31 March 2000

Measuring light to enlighten growers

MEASURING the light reflected from a cereal crop in early spring could be the key to unlocking the big, but so far elusive, yield benefits that enthusiasts say growers could achieve by managing crop canopies more precisely.

The difficulty for many farmers with the canopy management approach is assessing canopy size early in the season, explains Rosie Bryson of ADAS Boxworth.

Now a major MAFF LINK/HGCA levy-funded project is developing a system which will use a sophisticated approach to automatically measure the light reflected from a crop to guide management decisions across individual fields.

"Unlike other sensing systems which measure a few wavelengths of light reflected from a crop, we use hyper-spectral reflectance, which measures a wide-range of wavelengths.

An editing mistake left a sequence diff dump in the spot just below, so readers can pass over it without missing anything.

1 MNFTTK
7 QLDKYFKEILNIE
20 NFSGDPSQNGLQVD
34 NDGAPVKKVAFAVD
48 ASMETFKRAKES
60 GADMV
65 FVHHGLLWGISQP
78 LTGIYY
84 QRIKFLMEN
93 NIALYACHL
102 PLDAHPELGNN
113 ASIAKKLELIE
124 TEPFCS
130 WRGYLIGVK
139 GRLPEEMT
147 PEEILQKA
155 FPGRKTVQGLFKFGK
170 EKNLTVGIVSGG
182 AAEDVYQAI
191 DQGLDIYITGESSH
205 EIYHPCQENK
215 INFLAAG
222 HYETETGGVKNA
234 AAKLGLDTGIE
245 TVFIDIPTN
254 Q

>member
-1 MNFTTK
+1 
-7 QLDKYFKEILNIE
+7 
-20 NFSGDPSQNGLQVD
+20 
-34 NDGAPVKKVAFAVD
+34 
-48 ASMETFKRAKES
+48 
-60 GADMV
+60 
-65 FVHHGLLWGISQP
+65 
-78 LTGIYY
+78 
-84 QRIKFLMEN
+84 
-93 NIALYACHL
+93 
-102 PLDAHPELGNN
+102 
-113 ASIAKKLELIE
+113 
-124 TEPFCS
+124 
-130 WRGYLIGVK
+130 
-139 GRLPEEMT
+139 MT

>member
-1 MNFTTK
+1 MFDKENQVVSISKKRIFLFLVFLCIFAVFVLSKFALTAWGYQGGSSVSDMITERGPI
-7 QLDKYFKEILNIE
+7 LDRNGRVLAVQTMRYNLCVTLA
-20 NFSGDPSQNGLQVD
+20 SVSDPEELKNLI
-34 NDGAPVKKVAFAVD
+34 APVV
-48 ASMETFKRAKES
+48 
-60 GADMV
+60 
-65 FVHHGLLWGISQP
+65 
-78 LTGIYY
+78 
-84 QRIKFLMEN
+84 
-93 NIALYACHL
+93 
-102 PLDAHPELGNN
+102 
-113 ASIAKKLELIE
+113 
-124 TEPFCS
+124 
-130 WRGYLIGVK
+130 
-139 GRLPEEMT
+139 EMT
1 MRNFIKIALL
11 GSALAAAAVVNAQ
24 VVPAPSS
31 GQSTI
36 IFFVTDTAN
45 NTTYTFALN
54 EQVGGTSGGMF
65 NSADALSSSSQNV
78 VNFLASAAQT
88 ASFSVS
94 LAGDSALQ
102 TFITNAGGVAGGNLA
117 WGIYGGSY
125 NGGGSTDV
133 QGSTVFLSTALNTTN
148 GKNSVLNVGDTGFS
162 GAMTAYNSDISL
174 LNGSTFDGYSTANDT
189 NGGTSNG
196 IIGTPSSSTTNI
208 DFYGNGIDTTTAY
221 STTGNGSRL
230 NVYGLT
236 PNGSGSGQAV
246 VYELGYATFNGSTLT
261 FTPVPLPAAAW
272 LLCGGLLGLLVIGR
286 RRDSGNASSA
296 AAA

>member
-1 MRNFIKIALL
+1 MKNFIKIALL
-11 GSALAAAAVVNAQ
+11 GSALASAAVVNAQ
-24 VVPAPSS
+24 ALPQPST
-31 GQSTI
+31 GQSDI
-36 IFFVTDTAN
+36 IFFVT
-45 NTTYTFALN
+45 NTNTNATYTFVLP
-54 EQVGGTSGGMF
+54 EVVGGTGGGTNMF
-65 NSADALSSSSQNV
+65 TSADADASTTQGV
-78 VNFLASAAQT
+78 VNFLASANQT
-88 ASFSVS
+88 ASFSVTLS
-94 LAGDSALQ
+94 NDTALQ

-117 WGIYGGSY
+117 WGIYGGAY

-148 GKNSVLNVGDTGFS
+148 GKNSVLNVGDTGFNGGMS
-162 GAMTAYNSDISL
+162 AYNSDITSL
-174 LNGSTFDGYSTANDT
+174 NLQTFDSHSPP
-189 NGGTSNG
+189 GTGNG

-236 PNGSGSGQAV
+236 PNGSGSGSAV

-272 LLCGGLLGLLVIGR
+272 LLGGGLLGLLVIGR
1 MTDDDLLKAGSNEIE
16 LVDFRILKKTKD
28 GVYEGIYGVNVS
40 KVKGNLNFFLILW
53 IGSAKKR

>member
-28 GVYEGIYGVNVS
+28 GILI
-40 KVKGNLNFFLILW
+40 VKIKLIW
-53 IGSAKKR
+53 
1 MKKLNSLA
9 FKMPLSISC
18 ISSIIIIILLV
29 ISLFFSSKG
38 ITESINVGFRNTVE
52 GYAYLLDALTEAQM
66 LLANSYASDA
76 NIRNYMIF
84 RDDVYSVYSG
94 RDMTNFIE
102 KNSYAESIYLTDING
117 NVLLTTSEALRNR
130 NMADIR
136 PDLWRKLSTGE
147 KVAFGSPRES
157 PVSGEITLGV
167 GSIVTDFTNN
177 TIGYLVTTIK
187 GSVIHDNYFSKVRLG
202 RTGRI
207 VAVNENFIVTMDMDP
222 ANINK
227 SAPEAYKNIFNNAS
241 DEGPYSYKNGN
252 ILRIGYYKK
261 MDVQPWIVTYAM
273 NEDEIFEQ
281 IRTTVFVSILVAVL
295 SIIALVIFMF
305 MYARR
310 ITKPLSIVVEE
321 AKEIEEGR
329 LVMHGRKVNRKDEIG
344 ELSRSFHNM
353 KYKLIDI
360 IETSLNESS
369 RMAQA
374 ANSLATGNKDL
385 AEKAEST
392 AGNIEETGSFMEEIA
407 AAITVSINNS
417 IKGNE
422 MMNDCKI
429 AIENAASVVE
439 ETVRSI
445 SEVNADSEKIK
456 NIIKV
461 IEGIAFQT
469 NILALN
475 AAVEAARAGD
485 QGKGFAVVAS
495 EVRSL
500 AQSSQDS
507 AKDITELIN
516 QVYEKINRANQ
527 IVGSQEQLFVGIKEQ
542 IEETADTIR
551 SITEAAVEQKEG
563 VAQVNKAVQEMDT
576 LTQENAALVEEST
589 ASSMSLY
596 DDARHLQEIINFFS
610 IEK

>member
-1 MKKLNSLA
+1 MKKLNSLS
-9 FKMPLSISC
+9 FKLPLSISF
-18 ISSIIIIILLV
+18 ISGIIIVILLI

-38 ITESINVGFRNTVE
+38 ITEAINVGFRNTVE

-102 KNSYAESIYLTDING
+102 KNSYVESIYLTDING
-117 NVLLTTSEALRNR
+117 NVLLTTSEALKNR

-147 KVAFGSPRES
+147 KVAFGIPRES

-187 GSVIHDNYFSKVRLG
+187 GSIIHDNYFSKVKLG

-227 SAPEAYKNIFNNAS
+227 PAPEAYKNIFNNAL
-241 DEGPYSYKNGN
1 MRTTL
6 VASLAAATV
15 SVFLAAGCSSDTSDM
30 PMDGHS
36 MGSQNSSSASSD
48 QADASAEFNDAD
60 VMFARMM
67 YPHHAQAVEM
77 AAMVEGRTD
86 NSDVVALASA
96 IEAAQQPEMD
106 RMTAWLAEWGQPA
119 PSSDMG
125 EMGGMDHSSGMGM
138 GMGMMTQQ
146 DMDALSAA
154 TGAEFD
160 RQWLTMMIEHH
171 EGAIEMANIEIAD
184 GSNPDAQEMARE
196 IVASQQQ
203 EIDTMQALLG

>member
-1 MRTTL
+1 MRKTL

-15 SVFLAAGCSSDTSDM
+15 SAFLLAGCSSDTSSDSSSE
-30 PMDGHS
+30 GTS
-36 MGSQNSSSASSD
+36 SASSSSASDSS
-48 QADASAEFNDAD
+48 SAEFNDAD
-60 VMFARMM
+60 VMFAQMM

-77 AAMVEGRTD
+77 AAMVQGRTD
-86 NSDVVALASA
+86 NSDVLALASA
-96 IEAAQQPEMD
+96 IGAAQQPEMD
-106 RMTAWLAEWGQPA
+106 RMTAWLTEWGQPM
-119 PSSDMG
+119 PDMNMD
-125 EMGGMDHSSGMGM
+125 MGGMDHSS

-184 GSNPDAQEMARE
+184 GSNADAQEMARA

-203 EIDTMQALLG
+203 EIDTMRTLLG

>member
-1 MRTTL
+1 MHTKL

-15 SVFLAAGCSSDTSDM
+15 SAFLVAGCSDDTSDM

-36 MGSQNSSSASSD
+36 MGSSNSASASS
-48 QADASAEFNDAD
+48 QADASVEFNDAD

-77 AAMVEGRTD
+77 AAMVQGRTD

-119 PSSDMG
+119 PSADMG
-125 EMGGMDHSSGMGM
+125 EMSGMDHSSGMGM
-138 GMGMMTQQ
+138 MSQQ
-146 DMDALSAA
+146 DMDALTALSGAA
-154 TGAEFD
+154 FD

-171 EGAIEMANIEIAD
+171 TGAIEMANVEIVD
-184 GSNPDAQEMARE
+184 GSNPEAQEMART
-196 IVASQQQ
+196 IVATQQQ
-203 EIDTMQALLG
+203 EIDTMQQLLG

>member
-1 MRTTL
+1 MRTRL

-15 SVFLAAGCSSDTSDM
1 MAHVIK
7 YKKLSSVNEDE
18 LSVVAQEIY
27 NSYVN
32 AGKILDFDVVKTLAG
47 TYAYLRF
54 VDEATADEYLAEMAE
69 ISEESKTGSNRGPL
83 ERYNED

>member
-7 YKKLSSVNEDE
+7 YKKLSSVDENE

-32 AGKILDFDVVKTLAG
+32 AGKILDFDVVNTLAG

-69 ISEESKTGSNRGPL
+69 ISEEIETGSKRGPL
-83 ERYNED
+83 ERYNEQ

"That should allow us to separate out different effects, such as reflectance from the soil, disease levels and nutrient disorders," she explains.

"There is a lot more to it than simply measuring chlorophyll levels. We have compared reflectance measurements of canopy size with yield maps and have found a good relationship."

The technique also offers the potential to assess crop development and adjust management much earlier in the season.

A system could be on the market within a few years, operating from in-field equipment, low flying aircraft or even satellites. &#42

Detecting differences in crop development automatically could aid canopy management, says ADASs Rosie Bryson.